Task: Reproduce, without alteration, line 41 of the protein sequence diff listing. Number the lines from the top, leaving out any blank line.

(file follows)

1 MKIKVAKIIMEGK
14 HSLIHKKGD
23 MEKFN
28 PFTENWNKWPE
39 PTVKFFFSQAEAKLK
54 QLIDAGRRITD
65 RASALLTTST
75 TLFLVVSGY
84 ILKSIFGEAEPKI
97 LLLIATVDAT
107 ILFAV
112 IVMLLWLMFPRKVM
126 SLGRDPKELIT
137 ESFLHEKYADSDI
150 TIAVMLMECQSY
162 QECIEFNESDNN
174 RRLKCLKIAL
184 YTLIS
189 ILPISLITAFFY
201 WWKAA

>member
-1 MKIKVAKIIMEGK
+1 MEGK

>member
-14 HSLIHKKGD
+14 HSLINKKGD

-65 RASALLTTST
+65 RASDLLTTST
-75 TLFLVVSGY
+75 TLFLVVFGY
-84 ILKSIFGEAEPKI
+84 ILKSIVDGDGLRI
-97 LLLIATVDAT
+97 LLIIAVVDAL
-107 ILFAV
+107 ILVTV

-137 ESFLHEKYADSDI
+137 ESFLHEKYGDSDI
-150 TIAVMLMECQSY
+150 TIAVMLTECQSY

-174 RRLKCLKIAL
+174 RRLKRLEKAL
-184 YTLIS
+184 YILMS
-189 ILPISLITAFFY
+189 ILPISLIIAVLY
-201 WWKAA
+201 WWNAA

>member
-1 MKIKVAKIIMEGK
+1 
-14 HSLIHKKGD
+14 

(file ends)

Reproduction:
-174 RRLKCLKIAL